It’s an understatement to say that the first year of the new World Handicap Scheme (WHS) in Ireland is being widely perceived as a major disappointment. Results in club domestic competitions published in the provincial press and commented upon on social media would have one believe that WHS has been the reason for an avalanche of unprecedented, low scoring that has caused a groundswell of discontent that could bode ill for the club game as traditionally played in Ireland?
Golf Ireland and the R&A, who are responsible, have been adopting a wait and see stance because they feel it will take (at least) one more year for the new system to bed in properly. A recently published comment by a Golf Ireland spokesperson in the Irish Times stated that 54% of Irish golfers have less than 20 scores on their record and therefore do not have a fully developed Handicap Index.
90% of 2.3million submitted scores are said to be from Competition rounds with 10% from General Play – that’s 230,000 casual rounds submitted, the vast majority of them (I am convinced) with the intention of giving themselves ‘comfort strokes’ and the means to take an unfair advantage over their fellow club members and friends. It’s a pathetic attitude that deserves more than mere hand-wringing by rules makers who foisted WHS upon us. A golf handicap is intended to be the great equaliser, now it seems to be the great divider.
I would like to know how many of the competition scores were 9-holes returns and how many golfers returned two 9-holes scores on the same day? How many resulted in cuts would also be useful information. I would guess the number of casual score cuts is a tiny proportion and (in my opinion) recorded by scratch or plus golfers endeavouring to achieve eligibility to enter a championship.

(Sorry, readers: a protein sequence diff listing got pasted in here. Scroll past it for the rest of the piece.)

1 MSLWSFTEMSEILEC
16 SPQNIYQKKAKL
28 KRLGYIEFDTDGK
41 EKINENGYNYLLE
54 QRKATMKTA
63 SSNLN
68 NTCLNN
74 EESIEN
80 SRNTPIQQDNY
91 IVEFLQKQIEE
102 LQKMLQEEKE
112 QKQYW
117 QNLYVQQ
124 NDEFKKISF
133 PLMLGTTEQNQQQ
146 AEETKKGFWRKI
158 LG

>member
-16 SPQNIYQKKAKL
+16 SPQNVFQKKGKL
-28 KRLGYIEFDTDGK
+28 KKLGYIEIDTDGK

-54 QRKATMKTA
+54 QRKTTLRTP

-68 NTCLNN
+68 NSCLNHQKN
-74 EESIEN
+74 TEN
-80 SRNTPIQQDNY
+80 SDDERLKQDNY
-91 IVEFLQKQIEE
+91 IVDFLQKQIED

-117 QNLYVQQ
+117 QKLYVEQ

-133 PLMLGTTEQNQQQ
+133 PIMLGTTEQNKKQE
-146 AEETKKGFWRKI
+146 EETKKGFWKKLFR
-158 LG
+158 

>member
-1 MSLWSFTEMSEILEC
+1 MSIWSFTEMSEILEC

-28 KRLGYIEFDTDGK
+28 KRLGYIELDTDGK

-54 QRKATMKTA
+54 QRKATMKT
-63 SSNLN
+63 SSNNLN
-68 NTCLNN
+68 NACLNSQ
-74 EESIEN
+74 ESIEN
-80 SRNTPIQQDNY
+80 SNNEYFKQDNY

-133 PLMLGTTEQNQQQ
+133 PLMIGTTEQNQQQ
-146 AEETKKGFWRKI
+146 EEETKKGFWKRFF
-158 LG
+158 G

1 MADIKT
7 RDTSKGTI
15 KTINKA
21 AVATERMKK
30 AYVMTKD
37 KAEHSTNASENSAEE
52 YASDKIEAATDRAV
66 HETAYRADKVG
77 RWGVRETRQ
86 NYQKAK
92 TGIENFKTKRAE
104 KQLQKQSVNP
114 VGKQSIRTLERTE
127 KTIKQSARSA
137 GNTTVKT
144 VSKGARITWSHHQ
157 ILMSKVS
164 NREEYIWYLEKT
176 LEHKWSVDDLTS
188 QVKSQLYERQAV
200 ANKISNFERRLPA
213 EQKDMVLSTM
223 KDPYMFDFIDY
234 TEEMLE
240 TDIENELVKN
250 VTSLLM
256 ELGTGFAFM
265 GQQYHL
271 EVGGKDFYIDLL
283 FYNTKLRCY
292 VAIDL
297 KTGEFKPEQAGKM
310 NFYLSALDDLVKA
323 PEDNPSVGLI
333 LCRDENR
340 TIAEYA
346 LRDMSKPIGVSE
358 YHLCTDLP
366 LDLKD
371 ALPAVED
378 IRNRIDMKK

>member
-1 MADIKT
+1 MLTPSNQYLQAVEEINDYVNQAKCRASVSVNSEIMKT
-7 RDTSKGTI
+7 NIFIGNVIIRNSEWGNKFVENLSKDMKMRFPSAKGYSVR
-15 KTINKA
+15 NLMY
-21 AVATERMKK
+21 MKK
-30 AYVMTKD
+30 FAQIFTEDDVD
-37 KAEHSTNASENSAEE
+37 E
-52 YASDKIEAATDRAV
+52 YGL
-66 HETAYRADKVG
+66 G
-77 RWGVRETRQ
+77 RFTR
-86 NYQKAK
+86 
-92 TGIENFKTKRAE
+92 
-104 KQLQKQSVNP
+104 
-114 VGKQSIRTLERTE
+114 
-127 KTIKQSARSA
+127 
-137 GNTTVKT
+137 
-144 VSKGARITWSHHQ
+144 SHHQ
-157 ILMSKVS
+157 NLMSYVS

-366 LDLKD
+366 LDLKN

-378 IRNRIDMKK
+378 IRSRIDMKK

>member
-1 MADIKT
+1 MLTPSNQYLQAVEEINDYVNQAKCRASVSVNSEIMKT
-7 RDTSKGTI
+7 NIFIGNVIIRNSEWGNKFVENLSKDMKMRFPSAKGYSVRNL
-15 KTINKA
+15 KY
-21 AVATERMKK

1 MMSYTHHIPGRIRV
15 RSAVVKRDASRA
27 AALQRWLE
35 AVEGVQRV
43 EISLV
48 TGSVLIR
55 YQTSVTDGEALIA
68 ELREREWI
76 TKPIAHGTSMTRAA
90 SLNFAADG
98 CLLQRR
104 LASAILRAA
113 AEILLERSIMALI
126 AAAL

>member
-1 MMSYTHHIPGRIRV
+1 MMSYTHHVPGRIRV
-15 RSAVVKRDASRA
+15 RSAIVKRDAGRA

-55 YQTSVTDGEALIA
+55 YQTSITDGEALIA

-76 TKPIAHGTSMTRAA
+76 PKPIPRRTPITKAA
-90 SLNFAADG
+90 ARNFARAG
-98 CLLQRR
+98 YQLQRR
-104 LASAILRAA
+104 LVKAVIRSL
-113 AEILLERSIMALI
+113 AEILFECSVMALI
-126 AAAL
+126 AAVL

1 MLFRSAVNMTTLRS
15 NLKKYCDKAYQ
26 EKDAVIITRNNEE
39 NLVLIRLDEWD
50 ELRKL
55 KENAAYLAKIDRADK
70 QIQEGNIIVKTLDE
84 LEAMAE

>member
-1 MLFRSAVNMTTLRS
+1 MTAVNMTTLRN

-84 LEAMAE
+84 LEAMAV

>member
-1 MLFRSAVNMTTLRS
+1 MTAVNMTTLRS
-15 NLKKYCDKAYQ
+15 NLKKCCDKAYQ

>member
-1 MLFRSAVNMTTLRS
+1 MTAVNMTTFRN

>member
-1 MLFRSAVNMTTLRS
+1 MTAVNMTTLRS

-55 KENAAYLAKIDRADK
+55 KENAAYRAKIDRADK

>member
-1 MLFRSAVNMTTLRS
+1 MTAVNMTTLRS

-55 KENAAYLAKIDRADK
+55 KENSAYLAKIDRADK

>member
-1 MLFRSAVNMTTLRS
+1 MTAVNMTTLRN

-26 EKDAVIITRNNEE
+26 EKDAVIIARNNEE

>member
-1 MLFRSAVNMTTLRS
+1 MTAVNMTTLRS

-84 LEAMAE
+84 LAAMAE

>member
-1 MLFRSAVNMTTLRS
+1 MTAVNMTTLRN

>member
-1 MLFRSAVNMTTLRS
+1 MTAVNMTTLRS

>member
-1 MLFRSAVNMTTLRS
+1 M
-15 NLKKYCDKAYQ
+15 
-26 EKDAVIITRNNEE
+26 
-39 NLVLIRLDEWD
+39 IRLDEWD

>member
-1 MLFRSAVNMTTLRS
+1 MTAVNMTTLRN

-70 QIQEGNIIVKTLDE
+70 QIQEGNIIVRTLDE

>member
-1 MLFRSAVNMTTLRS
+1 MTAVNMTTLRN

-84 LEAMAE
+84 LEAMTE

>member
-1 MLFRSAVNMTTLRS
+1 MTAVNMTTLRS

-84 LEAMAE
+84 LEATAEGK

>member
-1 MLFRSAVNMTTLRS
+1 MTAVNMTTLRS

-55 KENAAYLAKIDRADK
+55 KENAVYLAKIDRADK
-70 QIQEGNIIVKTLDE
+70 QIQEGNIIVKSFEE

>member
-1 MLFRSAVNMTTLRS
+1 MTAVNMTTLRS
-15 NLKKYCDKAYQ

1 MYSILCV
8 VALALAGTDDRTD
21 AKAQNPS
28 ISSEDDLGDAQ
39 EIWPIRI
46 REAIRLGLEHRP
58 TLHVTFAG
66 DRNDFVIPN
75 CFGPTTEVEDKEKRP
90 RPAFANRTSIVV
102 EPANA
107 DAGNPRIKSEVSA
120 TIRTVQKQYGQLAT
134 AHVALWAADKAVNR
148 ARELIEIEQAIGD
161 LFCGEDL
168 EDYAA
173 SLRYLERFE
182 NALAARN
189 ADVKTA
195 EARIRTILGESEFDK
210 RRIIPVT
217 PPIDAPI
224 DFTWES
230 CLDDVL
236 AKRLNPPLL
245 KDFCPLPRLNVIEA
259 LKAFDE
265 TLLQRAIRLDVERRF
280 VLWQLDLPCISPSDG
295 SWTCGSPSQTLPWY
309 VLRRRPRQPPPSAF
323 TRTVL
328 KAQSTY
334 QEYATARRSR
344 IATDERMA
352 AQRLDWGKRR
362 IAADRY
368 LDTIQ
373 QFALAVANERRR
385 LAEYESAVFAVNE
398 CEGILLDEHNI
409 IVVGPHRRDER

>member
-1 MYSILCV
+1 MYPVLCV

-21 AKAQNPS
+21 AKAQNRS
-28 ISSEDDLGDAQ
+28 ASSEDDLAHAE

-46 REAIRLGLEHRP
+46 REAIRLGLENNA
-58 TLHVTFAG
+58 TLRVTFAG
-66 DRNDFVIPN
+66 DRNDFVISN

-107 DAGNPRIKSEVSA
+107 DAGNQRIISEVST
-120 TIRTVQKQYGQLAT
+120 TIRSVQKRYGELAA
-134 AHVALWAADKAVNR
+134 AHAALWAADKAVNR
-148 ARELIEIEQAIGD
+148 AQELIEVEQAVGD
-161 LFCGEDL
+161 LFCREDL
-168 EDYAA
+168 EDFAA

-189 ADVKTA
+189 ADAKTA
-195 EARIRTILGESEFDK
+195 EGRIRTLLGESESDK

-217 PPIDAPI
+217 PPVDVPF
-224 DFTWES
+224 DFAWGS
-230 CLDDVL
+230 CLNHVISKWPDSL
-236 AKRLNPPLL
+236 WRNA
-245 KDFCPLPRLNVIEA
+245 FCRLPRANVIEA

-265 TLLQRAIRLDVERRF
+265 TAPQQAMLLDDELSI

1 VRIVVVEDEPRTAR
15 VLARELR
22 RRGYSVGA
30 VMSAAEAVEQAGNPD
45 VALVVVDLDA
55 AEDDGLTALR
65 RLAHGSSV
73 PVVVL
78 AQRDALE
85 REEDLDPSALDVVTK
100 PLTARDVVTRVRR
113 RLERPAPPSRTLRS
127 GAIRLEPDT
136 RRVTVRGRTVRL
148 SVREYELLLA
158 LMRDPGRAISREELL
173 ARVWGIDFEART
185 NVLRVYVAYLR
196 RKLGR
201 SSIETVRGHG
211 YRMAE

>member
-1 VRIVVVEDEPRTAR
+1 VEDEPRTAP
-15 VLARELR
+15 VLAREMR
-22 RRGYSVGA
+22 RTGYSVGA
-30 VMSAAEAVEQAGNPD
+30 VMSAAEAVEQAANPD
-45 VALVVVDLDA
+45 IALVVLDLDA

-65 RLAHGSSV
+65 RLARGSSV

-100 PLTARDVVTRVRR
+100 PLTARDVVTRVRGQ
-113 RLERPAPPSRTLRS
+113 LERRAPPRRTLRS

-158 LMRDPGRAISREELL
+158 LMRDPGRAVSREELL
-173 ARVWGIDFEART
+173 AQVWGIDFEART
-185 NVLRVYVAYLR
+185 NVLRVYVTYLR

I have been playing golf for over 60-years and until relatively recently every golfer I have ever known regarded his handicap as a badge of honour and the lower the better. The attitude was too many handicap strokes makes one a worse golfer. Who sets out to become worse rather than better?
As far as I know I am one of the few low-handicappers who regularly plays with 20+ handicaps. Last week, I played with an 18 and two 28s. All three were a lot lower once and said the more shots they have the worse they play and are embarrassed to have handicaps so high and would prefer if the limit of 24 was restored. They said: If they have a good score they are labelled a cheat and if they have a bad score they are also labelled a cheat for not trying. It’s all very unsatisfactory and reduces their enjoyment of the game.
A discernible decline in the numbers playing in the domestic competitions – particularly amongst ‘cliques’ of the clubs’ lower handicapped members is now widely apparent. That hits a club’s morale as well as its income. It could also signal the first step, without realising it towards the beginning of the end for lifetime golfers.
Two years from now, it could well be that a small but significant proportion of the once ‘lifetime committed’ may have allowed their handicaps to lapse (as a result of not playing in competitions or not returning casual scores). Having no handicap almost certainly means playing less, especially at weekends, followed (in due course) by resignation from the club and giving up golf altogether.
Golf is a very easy game to give up. As soon as one becomes used to filling one’s days without golf, it can be difficult to find enough time to fit it back into one’s lifestyle again.
It would appear that the majority of golf club committees have adopted a laissez-faire approach to WHS – not because they believe it will settle down but because they are overwhelmed by the extra volunteer work involved. But, handicap-manipulators cannot be allowed free rein even in the short run. Surely, the ‘honour of the game’ and a ‘fair deal’ for honest golfers requires a level playing field?